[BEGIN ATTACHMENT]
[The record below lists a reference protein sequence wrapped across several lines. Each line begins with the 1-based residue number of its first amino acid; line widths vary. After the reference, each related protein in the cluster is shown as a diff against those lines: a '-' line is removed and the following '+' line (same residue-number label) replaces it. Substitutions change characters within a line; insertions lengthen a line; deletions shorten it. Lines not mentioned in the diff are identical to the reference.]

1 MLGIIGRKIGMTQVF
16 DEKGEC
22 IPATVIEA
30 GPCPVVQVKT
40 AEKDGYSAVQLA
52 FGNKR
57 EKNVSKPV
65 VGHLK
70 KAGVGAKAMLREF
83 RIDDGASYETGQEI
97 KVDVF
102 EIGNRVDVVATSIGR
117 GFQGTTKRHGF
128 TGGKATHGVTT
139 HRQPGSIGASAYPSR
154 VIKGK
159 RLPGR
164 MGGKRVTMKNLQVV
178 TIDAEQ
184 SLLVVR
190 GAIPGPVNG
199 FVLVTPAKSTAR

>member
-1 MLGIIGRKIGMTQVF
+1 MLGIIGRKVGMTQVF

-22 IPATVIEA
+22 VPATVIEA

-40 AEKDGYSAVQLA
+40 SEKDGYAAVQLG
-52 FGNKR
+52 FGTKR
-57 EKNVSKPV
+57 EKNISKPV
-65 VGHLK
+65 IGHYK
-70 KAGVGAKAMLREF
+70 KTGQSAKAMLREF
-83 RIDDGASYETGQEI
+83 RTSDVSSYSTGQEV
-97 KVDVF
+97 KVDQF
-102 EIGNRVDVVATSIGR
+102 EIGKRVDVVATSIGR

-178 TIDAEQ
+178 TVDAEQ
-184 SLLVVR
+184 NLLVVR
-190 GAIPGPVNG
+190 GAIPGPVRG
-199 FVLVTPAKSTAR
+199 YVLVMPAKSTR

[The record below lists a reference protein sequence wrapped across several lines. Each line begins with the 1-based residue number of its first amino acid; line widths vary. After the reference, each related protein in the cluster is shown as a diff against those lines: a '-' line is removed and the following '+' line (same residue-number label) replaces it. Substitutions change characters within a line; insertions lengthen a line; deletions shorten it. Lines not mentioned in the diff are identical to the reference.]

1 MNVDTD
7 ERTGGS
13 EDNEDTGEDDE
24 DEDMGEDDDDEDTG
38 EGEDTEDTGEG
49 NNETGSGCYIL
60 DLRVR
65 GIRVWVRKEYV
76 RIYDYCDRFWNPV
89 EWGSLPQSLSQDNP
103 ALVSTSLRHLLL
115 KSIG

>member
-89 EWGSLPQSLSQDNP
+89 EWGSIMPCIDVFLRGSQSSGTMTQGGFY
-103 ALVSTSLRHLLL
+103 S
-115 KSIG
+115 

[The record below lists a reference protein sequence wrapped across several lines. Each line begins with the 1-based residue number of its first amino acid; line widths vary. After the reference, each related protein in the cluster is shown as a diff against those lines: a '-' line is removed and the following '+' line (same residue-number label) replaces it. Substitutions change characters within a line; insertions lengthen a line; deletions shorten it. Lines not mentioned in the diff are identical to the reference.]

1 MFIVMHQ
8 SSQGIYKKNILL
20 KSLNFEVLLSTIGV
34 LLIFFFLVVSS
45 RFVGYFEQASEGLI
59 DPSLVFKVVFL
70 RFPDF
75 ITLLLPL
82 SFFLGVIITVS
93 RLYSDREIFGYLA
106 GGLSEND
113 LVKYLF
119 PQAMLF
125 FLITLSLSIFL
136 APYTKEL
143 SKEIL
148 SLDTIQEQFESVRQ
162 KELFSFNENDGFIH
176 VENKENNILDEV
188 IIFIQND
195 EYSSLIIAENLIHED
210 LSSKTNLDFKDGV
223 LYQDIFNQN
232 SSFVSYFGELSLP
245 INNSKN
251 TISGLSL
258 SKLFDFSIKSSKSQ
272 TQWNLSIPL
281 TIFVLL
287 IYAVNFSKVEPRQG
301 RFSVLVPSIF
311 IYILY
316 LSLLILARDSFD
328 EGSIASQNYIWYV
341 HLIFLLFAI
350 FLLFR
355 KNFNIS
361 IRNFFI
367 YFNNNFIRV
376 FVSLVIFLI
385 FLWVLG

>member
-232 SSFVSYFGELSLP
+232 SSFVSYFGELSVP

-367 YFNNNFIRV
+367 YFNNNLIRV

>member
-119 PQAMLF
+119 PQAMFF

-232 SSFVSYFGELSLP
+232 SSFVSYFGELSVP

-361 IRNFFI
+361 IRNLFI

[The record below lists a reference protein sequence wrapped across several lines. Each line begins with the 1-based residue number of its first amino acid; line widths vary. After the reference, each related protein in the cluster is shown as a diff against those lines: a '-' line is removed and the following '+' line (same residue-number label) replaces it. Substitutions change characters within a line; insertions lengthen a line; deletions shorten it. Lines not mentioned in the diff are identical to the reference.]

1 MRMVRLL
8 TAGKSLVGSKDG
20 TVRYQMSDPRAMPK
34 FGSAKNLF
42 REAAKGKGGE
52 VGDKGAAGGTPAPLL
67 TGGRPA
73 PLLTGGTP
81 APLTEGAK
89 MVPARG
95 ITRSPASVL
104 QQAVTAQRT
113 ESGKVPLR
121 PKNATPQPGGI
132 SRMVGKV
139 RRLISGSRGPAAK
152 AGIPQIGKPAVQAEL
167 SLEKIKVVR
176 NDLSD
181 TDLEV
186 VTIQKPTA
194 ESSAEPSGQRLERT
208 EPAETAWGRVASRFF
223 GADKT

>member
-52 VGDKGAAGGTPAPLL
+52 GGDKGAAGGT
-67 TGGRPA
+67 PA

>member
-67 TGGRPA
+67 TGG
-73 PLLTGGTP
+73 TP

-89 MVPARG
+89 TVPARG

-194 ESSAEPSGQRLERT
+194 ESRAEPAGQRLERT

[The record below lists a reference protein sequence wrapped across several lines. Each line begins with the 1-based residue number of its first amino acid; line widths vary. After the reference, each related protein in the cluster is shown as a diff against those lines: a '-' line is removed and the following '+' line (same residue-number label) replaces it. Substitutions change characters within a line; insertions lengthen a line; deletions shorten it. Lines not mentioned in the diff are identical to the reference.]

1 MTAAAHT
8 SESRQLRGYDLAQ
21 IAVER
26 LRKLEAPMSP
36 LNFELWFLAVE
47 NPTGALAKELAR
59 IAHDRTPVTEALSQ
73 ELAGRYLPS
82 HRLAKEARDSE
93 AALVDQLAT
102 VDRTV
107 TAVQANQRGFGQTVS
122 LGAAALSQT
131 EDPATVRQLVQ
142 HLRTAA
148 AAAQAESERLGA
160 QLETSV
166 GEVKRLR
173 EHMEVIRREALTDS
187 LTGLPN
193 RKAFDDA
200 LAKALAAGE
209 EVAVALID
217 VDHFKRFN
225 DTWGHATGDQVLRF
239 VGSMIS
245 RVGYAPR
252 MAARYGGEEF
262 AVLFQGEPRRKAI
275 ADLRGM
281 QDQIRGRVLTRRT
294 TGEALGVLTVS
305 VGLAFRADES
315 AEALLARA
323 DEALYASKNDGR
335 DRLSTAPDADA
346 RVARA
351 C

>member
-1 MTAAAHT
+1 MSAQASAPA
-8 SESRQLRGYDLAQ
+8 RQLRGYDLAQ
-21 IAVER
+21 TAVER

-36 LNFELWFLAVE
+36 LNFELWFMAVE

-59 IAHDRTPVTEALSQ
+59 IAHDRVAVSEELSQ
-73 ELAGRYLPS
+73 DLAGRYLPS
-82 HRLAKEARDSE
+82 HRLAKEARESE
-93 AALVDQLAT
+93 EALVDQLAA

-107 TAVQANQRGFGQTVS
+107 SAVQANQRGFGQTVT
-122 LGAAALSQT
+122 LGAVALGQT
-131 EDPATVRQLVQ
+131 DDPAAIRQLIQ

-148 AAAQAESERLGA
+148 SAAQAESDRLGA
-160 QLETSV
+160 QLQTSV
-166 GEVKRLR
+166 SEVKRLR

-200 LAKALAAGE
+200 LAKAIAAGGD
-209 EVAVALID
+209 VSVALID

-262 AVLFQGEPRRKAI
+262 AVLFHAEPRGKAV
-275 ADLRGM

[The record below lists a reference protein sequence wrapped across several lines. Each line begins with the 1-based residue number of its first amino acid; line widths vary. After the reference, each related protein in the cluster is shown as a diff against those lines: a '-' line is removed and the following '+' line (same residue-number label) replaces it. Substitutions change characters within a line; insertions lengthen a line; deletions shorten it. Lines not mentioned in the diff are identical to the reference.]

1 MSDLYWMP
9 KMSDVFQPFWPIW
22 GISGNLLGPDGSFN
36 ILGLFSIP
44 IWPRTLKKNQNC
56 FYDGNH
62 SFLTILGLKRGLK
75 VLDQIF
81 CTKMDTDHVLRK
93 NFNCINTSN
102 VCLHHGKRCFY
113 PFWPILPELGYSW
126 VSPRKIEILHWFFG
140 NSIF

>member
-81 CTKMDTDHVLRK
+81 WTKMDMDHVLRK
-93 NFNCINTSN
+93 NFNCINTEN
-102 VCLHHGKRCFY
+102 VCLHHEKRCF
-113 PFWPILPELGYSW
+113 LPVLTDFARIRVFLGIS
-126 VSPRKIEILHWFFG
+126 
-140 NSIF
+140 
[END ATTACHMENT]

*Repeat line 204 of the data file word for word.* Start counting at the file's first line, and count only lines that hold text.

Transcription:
351 C